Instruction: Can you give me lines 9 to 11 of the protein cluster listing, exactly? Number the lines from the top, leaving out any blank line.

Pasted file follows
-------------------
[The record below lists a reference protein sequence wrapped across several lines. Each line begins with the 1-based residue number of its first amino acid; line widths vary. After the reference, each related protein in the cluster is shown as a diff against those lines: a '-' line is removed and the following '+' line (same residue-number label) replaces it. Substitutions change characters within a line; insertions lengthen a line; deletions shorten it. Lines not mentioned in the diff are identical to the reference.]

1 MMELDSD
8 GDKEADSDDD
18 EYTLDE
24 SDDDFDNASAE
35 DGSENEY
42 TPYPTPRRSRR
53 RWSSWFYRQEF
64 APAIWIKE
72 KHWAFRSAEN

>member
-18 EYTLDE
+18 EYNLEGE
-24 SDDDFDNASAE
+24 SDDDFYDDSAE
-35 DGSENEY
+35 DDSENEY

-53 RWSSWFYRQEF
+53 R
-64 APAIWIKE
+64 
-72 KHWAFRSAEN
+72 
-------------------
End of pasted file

64 APAIWIKE
72 KHWAFRSAEN

>member